Artificial Intelligence (AI) in Teaching and Learning

Artificial Intelligence (AI) in Teaching and Learning

Table of Contents
The ISU Center for Excellence in Learning and Teaching developed this resource to provide instructors with recommendations and best practices regarding Artificial Intelligence (AI) in teaching and learning. This resource will remain a work in progress and will be updated as use cases and engagement with ChatGPT technology evolve.
ChatGPT Teaching Talk Series written in white lettering on a cardinal red banner with a group of students in the upper right corner

Teaching Talks: Interested in exploring more about AI in teaching and learning? Attend an upcoming talk in our ChatGPT Teaching Talk Series or review a previous one.

CELT-Help: For more information or to schedule a consultation to discuss the implications of AI in your course, please get in touch with the CELT team at


ChatGPT is one of a broader set of generative artificial intelligence (AI) technologies capable of generating new content, including, but not limited to, text, writing and debugging code, and producing images and videos in response to user prompts. This product represents a major development in natural language processing, or the ability for a machine to respond with relative accuracy and fluency. There are limitations with the product, and users cannot rely on ChatGPT for the complete accuracy of the content. Although there are many other AI tools available, ChatGPT is currently garnering attention in higher education and other sectors because it is 1) relatively effective and 2) free for the time being.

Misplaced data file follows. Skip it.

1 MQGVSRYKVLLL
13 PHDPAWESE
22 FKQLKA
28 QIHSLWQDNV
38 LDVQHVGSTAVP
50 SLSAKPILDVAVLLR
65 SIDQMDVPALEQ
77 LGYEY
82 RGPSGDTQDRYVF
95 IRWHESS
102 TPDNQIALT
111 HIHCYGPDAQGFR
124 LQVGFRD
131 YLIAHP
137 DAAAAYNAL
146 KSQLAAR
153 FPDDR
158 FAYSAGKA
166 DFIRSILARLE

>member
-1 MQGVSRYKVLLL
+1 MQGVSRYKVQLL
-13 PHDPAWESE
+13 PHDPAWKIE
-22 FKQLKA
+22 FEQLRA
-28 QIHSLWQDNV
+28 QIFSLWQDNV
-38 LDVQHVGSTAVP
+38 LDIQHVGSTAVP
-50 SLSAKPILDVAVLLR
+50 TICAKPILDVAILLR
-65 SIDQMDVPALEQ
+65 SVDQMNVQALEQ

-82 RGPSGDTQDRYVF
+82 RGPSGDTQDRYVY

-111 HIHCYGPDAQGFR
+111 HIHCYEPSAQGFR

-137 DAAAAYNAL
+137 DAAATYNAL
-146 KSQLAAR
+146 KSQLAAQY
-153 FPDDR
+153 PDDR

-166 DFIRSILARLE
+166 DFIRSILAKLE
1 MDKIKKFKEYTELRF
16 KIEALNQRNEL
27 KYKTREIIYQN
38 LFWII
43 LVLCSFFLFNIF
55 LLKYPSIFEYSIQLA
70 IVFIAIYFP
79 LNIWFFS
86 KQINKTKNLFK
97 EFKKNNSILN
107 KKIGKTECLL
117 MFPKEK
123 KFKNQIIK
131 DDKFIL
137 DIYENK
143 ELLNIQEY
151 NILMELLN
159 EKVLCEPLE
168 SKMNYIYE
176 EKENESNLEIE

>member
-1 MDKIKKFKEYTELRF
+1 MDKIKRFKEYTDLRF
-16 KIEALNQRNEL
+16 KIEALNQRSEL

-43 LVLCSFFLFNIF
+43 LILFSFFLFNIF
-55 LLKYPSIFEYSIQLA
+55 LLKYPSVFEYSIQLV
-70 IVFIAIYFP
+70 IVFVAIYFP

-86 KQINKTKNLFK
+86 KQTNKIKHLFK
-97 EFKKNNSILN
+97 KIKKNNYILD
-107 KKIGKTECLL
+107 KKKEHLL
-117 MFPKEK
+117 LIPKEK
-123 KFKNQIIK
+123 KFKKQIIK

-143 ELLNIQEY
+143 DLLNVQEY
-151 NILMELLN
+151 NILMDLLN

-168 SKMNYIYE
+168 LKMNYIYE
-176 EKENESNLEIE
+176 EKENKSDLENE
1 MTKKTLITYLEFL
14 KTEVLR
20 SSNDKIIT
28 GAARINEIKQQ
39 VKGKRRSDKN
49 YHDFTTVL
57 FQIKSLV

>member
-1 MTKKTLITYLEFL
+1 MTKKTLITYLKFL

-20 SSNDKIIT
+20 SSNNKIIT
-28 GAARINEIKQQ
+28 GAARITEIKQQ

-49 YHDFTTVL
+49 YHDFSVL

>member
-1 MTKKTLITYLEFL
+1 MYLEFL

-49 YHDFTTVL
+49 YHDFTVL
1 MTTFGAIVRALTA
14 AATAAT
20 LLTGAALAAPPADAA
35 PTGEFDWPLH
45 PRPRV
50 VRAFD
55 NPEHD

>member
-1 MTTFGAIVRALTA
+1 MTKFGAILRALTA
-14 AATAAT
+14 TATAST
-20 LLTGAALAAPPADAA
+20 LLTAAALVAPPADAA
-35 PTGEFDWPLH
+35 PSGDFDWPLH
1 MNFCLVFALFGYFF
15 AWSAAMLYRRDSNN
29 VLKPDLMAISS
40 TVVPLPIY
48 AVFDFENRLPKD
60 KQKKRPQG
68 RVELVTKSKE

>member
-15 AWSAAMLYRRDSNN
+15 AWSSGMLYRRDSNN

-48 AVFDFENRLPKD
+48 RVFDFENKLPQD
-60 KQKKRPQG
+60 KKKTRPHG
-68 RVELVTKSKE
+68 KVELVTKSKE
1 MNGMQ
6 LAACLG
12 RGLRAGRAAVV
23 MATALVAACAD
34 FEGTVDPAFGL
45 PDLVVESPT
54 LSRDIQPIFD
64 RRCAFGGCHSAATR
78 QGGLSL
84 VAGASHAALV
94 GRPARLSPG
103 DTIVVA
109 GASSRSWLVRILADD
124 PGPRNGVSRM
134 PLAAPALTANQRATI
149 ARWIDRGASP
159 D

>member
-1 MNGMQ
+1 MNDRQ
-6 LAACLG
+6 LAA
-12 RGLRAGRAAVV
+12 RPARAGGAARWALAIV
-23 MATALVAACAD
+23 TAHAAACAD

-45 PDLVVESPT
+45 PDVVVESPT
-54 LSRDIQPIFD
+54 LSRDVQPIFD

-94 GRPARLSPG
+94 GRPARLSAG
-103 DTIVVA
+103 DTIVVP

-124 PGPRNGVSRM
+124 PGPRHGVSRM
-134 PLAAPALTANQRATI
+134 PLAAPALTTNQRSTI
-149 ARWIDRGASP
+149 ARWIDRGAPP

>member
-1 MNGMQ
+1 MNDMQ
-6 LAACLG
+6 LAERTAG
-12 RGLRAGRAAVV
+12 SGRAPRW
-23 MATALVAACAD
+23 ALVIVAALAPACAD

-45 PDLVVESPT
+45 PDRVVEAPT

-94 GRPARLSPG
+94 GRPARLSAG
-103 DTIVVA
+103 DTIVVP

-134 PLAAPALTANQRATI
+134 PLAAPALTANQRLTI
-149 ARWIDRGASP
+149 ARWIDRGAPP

Several disruptive technologies have historically impacted education (e.g., calculators, word processing software, the Internet, cell phones, etc.) Artificial intelligence is the next technology progression and will continue to evolve. As a university of science and technology, we develop, use, teach, and research new technology. And because of that, we want students to develop the ability to use technology responsibly and understand its advantages and limitations.